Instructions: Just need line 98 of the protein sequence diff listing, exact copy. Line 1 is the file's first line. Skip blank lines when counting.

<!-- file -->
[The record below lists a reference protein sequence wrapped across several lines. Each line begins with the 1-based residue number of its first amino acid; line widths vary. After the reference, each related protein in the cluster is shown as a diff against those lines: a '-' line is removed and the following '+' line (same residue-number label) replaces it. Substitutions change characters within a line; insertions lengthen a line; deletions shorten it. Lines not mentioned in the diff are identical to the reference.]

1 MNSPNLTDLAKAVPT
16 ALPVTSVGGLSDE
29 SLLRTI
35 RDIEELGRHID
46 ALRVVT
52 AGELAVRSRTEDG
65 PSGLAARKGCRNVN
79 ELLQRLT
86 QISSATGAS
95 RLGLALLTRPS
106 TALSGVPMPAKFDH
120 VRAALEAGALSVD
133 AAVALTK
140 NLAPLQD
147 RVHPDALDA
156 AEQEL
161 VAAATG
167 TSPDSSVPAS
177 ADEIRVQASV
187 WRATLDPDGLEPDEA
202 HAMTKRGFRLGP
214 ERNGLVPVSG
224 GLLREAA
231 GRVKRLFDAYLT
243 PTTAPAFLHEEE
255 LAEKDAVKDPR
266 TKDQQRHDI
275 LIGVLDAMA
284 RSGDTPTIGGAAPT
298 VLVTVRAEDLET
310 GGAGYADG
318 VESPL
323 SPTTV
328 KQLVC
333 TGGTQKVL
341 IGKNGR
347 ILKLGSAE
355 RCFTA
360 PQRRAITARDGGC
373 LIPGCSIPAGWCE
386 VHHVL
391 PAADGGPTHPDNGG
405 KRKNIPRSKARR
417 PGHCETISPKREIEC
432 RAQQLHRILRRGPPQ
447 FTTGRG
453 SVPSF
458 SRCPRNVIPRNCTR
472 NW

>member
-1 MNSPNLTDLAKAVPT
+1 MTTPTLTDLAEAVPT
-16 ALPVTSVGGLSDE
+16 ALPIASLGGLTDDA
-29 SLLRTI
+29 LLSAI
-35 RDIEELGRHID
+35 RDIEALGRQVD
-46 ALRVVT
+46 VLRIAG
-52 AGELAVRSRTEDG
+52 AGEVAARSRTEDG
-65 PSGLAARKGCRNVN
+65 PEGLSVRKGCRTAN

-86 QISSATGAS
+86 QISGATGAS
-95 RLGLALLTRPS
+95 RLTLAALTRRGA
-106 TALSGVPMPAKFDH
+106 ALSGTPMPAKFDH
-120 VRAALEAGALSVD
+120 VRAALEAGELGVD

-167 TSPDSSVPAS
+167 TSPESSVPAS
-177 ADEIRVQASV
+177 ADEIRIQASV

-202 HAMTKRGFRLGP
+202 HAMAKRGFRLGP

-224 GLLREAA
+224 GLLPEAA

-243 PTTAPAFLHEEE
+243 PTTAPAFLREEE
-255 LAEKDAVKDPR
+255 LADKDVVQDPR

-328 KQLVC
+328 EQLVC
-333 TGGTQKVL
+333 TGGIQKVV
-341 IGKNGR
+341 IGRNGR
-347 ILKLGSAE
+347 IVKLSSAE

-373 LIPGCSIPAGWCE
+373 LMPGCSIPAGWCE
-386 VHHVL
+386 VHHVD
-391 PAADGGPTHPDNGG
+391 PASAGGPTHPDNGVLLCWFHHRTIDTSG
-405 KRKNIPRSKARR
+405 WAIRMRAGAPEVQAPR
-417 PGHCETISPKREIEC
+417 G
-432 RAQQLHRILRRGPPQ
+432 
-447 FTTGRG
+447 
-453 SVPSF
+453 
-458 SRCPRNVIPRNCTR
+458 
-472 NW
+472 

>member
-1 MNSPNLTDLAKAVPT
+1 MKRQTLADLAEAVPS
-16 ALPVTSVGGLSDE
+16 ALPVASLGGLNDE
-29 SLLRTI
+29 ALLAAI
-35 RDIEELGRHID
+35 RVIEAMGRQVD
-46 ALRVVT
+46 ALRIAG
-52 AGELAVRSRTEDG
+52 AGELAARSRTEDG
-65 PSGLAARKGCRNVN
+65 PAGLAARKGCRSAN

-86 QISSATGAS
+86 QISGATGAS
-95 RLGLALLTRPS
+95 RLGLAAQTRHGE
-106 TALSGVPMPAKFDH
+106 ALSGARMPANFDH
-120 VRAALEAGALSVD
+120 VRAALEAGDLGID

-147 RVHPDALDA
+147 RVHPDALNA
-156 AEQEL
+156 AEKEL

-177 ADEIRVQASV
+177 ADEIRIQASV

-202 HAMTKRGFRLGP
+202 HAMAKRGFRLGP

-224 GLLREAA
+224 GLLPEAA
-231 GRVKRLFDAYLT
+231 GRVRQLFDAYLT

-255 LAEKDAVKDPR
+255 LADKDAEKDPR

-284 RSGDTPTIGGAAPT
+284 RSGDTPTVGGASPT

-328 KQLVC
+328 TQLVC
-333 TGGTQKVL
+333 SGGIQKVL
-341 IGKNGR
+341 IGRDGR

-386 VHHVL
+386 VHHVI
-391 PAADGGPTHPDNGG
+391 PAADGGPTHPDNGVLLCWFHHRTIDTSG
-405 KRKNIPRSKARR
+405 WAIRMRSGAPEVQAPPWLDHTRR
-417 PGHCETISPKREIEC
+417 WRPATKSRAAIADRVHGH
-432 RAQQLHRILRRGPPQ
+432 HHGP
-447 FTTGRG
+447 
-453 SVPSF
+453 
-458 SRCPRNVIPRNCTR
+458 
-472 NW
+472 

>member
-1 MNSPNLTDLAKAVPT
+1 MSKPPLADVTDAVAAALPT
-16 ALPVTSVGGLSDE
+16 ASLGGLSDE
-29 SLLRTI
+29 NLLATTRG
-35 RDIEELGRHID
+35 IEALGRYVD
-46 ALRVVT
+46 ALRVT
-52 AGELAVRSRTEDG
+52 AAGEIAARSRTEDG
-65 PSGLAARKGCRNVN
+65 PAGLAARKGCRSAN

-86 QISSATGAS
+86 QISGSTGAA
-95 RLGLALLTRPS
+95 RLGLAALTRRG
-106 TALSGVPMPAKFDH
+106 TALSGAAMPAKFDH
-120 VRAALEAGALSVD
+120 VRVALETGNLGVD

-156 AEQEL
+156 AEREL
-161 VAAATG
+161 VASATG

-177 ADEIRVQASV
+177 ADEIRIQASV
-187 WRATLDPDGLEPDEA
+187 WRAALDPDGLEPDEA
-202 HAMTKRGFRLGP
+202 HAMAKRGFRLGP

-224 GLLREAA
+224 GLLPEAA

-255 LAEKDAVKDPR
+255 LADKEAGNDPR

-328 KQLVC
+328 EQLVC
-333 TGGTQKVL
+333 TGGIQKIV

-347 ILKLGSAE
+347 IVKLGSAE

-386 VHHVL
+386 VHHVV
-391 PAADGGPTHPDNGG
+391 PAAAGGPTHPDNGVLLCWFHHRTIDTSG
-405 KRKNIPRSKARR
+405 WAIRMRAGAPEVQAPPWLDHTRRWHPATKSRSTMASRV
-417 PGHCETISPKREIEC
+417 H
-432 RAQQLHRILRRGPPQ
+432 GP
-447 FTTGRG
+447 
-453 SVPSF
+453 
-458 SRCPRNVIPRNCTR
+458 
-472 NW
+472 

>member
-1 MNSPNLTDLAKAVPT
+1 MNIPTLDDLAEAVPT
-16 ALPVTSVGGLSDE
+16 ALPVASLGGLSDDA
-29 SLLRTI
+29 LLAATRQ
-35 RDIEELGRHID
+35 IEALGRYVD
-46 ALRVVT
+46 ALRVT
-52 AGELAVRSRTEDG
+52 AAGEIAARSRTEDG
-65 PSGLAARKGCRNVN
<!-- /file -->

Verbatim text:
-391 PAADGGPTHPDNGG